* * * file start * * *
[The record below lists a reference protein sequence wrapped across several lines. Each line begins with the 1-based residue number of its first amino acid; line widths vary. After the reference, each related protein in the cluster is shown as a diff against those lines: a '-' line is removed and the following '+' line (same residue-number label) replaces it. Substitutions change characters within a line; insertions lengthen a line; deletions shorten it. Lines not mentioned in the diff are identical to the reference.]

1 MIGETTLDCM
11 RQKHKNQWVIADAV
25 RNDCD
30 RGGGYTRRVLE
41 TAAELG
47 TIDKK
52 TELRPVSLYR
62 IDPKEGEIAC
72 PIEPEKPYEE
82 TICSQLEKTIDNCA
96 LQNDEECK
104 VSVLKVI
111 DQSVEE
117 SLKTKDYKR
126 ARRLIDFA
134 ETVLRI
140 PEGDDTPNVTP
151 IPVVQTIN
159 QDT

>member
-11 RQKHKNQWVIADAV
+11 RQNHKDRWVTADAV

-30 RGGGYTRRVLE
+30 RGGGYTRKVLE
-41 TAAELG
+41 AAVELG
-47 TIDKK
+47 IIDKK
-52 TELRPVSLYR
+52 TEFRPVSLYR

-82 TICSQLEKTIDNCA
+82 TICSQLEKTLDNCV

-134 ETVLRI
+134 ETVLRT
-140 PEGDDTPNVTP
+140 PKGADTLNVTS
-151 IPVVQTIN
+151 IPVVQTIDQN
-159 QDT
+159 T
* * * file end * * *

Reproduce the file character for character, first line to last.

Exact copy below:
[The record below lists a reference protein sequence wrapped across several lines. Each line begins with the 1-based residue number of its first amino acid; line widths vary. After the reference, each related protein in the cluster is shown as a diff against those lines: a '-' line is removed and the following '+' line (same residue-number label) replaces it. Substitutions change characters within a line; insertions lengthen a line; deletions shorten it. Lines not mentioned in the diff are identical to the reference.]

1 MIGETTLDCM
11 RQKHKNQWVIADAV
25 RNDCD
30 RGGGYTRRVLE
41 TAAELG
47 TIDKK
52 TELRPVSLYR
62 IDPKEGEIAC
72 PIEPEKPYEE
82 TICSQLEKTIDNCA
96 LQNDEECK
104 VSVLKVI
111 DQSVEE
117 SLKTKDYKR
126 ARRLIDFA
134 ETVLRI
140 PEGDDTPNVTP
151 IPVVQTIN
159 QDT

>member
-11 RQKHKNQWVIADAV
+11 RQNHKDRWVTADAV

-30 RGGGYTRRVLE
+30 RGGGYTRKVLE
-41 TAAELG
+41 AAVELG
-47 TIDKK
+47 IIDKK
-52 TELRPVSLYR
+52 TEFRPVSLYR

-82 TICSQLEKTIDNCA
+82 TICSQLEKTLDNCV

-134 ETVLRI
+134 ETVLRT
-140 PEGDDTPNVTP
+140 PKGADTLNVTS
-151 IPVVQTIN
+151 IPVVQTIDQN
-159 QDT
+159 T